Building Brains


The brain is no flat slab of circuitry. If you want to make one—without doing it the old-fashioned way—you'll need a technique for building in all three dimensions.

By and large, the vast majority of tissue growing in today's labs has been done in only two dimensions. Where a third dimension has been attempted, the structures have been limited and the costs prohibitive (stereolithography machines, for instance, cost tens of thousands of dollars). But now researchers at MIT and Harvard Medical School have developed a new way to build three-dimensional brain tissues in any conceivable shape—and on the cheap.

"The goal is to actually build prototype brain tissue in a dish," says Edward Boyden, a professor of neuroengineering at MIT and leader of the school's Synthetic Neurobiology Group. "We can't do experiments on live humans with anywhere near this level of resolution."

MIT and Harvard Medical School researchers have engineered a way to stack neurons to form brain cells in a dish. Image: Marcia Williams/Medical Illustrations

Initiating Cell Growth

Sculpting tissue with the new process is straightforward. First brain cells are suspended in tiny hydrogels. The gels can be as small as ten microns, about the size of a single cell, so the ultimate tissue shape can be of any conceivable or useful size. "We were happy with 100 microns," says Utkan Demirci, assistant professor of medicine and health sciences and technology at Harvard University Medical School, Brigham and Women's Hospital, and MIT. "But Ed [Boyden] said we should move this even better. We said, 'Ok, we'll spend another six months on it.'"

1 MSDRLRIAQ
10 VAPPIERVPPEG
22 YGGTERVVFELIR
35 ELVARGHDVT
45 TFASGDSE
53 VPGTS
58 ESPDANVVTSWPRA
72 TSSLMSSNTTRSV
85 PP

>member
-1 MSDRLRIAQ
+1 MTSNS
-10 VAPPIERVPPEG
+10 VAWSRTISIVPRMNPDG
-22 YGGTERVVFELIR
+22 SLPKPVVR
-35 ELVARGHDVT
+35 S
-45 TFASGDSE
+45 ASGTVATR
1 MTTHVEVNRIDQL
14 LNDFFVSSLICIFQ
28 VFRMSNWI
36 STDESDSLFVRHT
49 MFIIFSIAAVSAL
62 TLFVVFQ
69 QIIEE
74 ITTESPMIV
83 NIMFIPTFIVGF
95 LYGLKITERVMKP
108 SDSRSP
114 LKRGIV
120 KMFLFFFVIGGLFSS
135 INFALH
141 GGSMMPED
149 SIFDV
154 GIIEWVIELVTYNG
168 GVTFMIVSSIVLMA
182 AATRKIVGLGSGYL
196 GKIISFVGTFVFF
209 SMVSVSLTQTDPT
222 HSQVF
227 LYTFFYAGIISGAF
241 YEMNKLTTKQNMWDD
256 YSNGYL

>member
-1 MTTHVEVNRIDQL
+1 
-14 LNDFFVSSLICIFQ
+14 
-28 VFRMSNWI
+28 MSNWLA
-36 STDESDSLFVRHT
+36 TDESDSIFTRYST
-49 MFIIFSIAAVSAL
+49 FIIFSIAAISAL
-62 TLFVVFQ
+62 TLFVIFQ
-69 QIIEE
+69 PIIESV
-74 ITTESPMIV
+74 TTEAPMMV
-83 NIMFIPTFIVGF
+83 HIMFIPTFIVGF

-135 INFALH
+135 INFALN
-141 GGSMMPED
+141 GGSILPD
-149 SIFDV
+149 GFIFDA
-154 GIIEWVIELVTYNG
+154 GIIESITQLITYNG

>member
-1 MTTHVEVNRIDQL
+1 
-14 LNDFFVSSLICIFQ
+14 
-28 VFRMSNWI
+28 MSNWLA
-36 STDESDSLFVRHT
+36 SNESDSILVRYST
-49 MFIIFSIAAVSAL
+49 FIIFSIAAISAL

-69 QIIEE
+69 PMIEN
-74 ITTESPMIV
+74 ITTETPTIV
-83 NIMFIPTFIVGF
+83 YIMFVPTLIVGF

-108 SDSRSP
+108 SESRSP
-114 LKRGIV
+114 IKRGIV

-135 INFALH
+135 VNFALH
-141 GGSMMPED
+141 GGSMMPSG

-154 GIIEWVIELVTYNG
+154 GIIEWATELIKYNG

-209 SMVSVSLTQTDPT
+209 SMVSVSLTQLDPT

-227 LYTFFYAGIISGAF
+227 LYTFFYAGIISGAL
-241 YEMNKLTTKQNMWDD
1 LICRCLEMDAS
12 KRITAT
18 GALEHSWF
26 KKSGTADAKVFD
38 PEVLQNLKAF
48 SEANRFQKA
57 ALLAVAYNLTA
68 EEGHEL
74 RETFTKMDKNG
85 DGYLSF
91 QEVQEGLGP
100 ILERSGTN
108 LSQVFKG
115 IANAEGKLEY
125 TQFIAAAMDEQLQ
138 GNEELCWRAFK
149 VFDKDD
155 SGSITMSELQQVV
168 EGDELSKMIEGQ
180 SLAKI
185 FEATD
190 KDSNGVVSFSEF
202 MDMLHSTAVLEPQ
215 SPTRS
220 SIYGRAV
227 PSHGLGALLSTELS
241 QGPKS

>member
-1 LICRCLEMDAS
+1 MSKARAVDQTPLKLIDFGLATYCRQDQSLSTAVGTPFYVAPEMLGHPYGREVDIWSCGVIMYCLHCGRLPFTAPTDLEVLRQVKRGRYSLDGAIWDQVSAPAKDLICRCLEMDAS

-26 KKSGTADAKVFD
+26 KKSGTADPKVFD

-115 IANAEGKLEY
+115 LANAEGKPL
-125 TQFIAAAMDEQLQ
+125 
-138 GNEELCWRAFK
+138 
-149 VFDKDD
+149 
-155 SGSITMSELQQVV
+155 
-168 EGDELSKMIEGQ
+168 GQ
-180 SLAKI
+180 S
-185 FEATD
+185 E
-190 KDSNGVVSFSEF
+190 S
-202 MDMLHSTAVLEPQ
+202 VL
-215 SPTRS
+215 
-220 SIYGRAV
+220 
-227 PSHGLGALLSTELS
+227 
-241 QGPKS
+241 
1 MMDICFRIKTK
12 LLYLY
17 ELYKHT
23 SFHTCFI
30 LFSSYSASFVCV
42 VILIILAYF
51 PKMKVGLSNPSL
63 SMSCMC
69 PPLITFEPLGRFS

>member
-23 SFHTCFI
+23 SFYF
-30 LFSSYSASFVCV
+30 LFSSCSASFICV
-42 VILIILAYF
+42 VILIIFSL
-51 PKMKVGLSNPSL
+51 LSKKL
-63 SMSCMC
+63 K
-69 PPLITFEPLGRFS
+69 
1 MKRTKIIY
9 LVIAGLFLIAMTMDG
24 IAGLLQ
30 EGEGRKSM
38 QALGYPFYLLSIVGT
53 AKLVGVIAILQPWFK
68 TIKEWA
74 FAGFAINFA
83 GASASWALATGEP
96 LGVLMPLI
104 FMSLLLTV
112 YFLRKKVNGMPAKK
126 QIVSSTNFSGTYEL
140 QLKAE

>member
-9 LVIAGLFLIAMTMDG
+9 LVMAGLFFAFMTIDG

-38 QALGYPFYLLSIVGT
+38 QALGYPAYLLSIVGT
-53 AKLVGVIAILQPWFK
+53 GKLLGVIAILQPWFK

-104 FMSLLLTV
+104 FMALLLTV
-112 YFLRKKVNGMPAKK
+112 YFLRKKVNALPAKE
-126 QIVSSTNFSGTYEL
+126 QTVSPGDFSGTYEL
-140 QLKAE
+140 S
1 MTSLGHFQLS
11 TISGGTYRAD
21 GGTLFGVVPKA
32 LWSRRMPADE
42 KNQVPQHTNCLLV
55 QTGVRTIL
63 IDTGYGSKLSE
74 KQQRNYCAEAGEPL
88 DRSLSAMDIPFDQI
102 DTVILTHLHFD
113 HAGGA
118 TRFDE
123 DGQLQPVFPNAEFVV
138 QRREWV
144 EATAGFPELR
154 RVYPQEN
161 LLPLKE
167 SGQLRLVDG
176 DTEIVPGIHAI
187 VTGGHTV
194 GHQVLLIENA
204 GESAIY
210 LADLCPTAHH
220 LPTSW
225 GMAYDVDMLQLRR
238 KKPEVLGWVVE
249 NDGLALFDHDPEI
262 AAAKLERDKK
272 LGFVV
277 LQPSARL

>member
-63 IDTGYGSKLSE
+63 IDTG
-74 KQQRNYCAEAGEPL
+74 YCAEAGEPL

The gels are then sculpted photolithographically. The resultant form will determine the path of cell growth. In essence, researchers can make shapes on a photomask, which is held in place by pins over the gels. Using multiple masks, they can engineer any shape. Boyden, Demirci, and their colleagues have shown that neurons will grow from one gel to another. The brain, of course, is a many-celled thing, and the gels can host multiple cell types.

The whole system can be made for about fifty dollars.

"If you want a technology to be in widespread use, it has to be accessible. If you want tools people will use, it has to be inexpensive, scalable, and easy for people to try out," says Boyden. "I'm hoping that we described it so clearly, that they can just read it and do it."

A micro-fabricated array of multilayer, digitally specified, 3D tissue prototypes. Image: Harvard/MIT

Treating Disorders

Boyden also hopes the system will soon give us insight into a fundamental problem that has boggled brain types: How and why neurons make connections with each other. "One of the questions is: 'Can we look at how cell types emerge? Can you take stem cells and watch how they wire up?'" he asks. Stem cells from human or animal could be deposited in various points in a 3D system of hyrdogels. "Then we could watch them form connections, touch and then withdraw if it's the wrong match. It would be tantalizing to explore."

The system may solve other problems as well. People suffering from neurological disorders could have a few samples of their brains grown in digitally sculpted gel. The resulting bits of gray matter could then be treated with any number of drugs to see which they respond to best. This would save patients years of trial and error with various medications.

Already their digital tissue sculpting has answered an essential question about how the brain grows. Neurons, it turns out, are like goldfish. They grow, to some extent, to fit the size of the pond they're in. Double the size of the gel a neuron is embedded in and it will grow longer axons and dendrites, and a more complex structure.

Though creating entire brains may be something for a very far off future, engineering brain implants—for stroke victims, head trauma victims, and neurodegeneration victims, to name a few victims—may be just a synapse or two away.

Michael Abrams is an independent writer

The goal is to actually build prototype brain tissue in a dish.

Prof. Edward Boyden, MIT


March 2013

by Michael Abrams,